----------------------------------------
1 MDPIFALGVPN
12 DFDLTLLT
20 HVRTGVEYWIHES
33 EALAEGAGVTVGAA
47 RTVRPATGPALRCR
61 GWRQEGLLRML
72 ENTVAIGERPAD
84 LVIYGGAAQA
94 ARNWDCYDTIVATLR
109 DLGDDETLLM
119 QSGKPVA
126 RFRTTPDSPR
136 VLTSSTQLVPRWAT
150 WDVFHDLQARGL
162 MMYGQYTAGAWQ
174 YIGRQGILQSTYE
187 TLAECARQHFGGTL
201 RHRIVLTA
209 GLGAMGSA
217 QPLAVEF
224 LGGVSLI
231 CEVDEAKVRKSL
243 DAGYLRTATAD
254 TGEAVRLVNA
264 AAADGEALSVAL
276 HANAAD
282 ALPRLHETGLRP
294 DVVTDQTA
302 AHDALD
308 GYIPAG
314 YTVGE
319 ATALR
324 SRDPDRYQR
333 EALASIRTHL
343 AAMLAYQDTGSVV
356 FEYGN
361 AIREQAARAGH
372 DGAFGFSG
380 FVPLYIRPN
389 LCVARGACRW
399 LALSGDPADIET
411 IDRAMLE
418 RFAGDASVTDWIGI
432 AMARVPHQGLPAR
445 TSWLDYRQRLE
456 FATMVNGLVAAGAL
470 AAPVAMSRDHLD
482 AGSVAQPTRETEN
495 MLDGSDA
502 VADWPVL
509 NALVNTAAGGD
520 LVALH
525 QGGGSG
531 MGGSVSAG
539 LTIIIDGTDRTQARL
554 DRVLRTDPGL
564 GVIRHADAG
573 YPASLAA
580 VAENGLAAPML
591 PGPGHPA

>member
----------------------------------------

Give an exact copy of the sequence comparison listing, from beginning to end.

1 MDPIFALGVPN
12 DFDLTLLT
20 HVRTGVEYWIHES
33 EALAEGAGVTVGAA
47 RTVRPATGPALRCR
61 GWRQEGLLRML
72 ENTVAIGERPAD
84 LVIYGGAAQA
94 ARNWDCYDTIVATLR
109 DLGDDETLLM
119 QSGKPVA
126 RFRTTPDSPR
136 VLTSSTQLVPRWAT
150 WDVFHDLQARGL
162 MMYGQYTAGAWQ
174 YIGRQGILQSTYE
187 TLAECARQHFGGTL
201 RHRIVLTA
209 GLGAMGSA
217 QPLAVEF
224 LGGVSLI
231 CEVDEAKVRKSL
243 DAGYLRTATAD
254 TGEAVRLVNA
264 AAADGEALSVAL
276 HANAAD
282 ALPRLHETGLRP
294 DVVTDQTA
302 AHDALD
308 GYIPAG
314 YTVGE
319 ATALR
324 SRDPDRYQR
333 EALASIRTHL
343 AAMLAYQDTGSVV
356 FEYGN
361 AIREQAARAGH
372 DGAFGFSG
380 FVPLYIRPN
389 LCVARGACRW
399 LALSGDPADIET
411 IDRAMLE
418 RFAGDASVTDWIGI
432 AMARVPHQGLPAR
445 TSWLDYRQRLE
456 FATMVNGLVAAGAL
470 AAPVAMSRDHLD
482 AGSVAQPTRETEN
495 MLDGSDA
502 VADWPVL
509 NALVNTAAGGD
520 LVALH
525 QGGGSG
531 MGGSVSAG
539 LTIIIDGTDRTQARL
554 DRVLRTDPGL
564 GVIRHADAG
573 YPASLAA
580 VAENGLAAPML
591 PGPGHPA

>member